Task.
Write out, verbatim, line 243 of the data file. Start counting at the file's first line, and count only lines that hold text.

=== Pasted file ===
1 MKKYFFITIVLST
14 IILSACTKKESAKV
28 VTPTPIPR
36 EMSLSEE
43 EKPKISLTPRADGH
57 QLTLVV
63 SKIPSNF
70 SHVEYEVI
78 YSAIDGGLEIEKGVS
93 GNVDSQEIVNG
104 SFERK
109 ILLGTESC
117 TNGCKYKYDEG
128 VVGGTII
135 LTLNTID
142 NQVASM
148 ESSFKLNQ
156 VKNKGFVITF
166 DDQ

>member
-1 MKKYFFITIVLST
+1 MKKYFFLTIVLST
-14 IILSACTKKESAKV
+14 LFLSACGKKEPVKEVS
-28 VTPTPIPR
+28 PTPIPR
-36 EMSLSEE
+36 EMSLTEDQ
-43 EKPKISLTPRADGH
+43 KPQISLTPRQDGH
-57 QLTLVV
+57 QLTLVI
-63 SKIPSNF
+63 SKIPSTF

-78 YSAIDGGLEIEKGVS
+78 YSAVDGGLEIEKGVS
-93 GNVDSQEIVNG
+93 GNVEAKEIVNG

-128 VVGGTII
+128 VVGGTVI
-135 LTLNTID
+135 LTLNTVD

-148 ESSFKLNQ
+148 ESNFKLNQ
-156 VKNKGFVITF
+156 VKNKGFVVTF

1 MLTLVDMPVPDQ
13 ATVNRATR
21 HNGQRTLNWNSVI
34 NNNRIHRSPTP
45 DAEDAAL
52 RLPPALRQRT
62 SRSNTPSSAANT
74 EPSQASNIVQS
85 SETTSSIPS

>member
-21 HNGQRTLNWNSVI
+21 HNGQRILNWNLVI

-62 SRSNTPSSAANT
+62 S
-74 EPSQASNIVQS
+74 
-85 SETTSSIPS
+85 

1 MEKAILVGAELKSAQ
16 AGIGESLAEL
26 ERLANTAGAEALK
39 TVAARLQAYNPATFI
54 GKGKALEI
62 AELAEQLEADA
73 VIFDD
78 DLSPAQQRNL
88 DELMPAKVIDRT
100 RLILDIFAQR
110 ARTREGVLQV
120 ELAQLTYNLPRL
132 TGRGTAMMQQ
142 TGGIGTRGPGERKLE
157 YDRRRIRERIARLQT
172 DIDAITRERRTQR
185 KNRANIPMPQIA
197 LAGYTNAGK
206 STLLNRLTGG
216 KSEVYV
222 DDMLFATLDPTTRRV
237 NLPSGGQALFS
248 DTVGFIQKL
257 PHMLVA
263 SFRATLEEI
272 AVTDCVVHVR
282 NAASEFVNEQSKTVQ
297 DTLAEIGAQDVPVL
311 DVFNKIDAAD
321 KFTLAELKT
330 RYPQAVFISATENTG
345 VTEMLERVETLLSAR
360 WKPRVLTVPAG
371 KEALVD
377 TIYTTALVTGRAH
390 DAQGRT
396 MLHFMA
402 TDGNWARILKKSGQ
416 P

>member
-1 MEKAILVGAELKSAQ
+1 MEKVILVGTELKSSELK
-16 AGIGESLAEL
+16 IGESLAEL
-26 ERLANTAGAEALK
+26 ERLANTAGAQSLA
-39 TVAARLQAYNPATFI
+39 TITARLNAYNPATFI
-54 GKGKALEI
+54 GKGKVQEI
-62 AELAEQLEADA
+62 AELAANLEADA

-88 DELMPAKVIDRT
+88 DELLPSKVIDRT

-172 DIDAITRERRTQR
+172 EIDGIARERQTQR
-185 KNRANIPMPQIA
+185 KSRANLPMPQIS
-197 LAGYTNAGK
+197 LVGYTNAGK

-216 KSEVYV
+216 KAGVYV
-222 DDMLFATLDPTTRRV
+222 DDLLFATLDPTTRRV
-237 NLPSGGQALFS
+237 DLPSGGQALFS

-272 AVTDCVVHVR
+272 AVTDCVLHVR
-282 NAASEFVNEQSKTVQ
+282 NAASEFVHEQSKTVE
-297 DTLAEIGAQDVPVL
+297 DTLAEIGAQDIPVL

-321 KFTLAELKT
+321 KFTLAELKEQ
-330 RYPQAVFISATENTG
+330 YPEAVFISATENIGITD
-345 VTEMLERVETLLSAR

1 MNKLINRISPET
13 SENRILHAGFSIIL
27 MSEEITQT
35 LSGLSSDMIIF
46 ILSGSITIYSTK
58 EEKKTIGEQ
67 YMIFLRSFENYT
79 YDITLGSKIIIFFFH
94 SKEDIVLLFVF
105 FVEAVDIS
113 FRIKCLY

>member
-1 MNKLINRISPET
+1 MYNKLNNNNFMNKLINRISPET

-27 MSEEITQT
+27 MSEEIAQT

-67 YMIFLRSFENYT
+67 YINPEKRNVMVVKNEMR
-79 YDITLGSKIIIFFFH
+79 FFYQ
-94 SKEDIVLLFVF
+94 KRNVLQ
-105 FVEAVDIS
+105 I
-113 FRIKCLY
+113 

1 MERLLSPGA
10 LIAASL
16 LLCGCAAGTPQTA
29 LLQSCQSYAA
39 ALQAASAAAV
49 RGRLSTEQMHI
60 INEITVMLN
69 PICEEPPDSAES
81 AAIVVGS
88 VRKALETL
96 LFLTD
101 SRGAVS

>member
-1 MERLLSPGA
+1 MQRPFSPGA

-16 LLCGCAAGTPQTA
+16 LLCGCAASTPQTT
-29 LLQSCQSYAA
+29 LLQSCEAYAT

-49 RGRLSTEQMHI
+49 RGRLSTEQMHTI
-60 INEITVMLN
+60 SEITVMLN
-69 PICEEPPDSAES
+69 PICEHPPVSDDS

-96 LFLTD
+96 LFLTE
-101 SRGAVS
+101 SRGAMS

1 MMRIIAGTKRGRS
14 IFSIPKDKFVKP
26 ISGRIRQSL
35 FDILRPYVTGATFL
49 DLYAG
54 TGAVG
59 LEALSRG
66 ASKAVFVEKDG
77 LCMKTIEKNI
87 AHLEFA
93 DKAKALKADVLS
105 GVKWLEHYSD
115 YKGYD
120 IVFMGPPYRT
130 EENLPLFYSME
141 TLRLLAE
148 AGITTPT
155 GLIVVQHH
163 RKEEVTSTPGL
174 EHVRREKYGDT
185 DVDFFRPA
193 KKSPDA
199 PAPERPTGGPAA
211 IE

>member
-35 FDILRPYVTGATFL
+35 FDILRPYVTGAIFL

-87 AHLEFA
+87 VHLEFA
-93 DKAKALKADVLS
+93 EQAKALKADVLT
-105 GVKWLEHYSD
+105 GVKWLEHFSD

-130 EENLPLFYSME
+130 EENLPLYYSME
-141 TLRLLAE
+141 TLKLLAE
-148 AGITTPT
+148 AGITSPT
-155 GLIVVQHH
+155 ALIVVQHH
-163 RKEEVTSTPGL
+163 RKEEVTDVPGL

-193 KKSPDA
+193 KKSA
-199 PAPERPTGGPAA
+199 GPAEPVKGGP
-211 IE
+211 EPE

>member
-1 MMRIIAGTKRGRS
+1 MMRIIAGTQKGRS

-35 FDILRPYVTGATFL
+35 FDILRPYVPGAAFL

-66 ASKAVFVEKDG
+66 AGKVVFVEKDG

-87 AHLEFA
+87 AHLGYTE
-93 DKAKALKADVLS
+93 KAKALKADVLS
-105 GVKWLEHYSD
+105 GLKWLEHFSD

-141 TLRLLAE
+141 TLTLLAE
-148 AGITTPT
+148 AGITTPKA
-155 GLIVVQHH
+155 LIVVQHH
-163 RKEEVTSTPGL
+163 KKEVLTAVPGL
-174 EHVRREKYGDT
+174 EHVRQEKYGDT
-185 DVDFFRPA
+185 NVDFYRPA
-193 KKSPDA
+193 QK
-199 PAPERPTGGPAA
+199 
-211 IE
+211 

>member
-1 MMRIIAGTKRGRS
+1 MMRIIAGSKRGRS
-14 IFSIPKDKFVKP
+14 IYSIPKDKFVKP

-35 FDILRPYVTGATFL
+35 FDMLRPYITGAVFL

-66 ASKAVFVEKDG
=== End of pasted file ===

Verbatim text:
+199 GPAEPVKGGP